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If I consume certain external chemicals (in food, drink, pills, injectables, powder, whatever), then those chemicals and their reaction byproducts find their way to my brain and alter the local neurotransmitter chemistry at the synapse level.  Maybe the result is that I feel Good, or maybe not, but what I actually feel is the effects of the local brain chemistry changes caused by the external chemicals I added, not the external chemicals themselves.  That's all our brains understand, and all drug effects come from certain kinds of biochemical changes they produce - which is why drugs can be roughly categorized according to which neurotransmitters they affect, where, and how, and why some very chemically-different drugs can have similar effects.

Activities can induce brain chemistry changes too, and those changes can be very similar to those caused by external chemicals.  So, fortunately for me I can feel Good in ways that don't involve pigging out on ice cream, or pounding shots, or smoking meth, or shooting heroin.  I can run, I can have sex, I can play video games, whatever it is that makes me feel Good.  For some this extends to activities like gambling, or shoplifting, or base jumping, or rock climbing, which have a common thread of risk taking and beating the odds and "winning".

Addiction comes about when our brains are forced to cope with an abnormal balance of chemicals, caused by us regularly altering that balance through external chemicals or through processes.  The addicted brain is not accustomed anymore to a normal state, where the balance isn't constantly being thrown off, it is accustomed to an abnormal state and has done it's best to rebalance out of that abnormal state.  Here is where tolerance grows, why we need more and more of a chemical or activity to alter the balance in the direction we want, and why many addicts say they no longer really enjoy their drug of choice, they use it simply to feel "normal" even if they have come to hate it because of all the negative consequences.  And why they continue despite the increasing negative consequences.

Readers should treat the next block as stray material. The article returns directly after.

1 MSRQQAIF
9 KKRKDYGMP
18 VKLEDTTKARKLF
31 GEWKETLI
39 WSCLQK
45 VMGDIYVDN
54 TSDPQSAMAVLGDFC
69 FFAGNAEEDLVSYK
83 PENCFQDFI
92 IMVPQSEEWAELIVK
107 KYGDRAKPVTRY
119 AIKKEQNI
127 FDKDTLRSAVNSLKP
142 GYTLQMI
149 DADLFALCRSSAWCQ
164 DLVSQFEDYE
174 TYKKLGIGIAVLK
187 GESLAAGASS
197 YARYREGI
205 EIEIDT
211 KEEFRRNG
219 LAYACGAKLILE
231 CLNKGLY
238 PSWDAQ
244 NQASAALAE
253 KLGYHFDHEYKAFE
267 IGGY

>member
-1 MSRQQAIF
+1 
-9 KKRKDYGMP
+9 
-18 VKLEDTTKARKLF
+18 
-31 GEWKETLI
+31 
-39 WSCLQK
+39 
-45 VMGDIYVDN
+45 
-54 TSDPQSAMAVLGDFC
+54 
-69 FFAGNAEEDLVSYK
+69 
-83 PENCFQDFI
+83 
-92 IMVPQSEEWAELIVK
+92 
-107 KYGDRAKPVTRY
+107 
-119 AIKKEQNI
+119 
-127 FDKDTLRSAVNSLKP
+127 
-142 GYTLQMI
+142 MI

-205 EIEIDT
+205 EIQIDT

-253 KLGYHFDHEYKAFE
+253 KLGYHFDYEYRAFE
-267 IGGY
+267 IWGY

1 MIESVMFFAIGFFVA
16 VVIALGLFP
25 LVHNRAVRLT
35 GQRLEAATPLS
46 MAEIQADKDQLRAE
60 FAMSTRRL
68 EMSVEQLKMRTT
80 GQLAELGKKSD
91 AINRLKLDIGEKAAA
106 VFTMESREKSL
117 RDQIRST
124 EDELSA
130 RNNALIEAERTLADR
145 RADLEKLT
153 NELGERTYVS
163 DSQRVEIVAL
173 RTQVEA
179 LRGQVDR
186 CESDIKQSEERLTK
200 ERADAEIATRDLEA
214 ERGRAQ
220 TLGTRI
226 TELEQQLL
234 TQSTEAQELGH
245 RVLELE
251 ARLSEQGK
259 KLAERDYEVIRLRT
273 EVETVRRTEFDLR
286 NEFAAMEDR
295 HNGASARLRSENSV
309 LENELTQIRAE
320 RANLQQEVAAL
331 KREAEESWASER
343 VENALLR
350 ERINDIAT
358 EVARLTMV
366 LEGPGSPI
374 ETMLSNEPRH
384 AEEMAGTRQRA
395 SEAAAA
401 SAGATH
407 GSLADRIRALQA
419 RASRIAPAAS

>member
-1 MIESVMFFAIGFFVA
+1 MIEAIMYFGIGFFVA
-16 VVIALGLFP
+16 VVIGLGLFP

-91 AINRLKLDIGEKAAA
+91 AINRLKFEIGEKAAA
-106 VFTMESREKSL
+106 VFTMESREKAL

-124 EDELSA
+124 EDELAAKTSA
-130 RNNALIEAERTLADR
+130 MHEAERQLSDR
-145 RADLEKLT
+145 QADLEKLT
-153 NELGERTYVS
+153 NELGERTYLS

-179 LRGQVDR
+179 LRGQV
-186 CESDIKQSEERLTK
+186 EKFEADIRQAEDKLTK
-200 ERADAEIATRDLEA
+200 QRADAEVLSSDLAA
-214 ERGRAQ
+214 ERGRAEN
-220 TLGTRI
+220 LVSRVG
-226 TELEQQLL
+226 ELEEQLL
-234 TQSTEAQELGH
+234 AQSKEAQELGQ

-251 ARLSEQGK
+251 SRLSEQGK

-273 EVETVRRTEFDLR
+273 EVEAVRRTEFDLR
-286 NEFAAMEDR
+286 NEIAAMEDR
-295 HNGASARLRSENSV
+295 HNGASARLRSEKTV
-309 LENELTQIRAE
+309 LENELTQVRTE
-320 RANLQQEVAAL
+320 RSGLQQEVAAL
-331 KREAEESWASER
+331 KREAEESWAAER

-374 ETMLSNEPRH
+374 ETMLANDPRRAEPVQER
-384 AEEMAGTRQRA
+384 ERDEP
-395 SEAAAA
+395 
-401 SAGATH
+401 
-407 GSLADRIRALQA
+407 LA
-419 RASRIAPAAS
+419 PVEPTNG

When addicts shut off the drugs or stop the processes, their chemical balance is thrown off wildly in the opposite direction.  Alcohol addicts start twitching and shaking, coke and meth addicts crash and sleep for a week, gambling addicts get depressed, all because their brains have become accustomed to a chemically-altered (neurotransmitter chemistry) state.  It can take a long time to feel "normal" again as they move through acute and post-acute withdrawl, and meanwhile they have to deal with triggers and cravings that try to drive them back to their drug of addiction.

I think this is important.  All this stuff is going on inside the brain, it's all fundamentally biochemical, and process addictions aren't really very different from chemical addictions at the level of what's going on inside.  There is some sort of grand unified theory of addiction that is something like the above very simplified cartoon picture, and it includes drugs and it includes processes.

Copyright, 2012, JeffK

The way I look at it is something like this.  If I have the capacity to feel Good, say, then what that means is that when I feel Good, certain chemistry is going on in my brain particularly in nerve synapse regions.  Natural organic chemicals (neurotransmitters) are being produced in one place, modified somewhere else, absorbed in another place, and there is some mix that at a biochemical level is what is responsible for me feeling Good.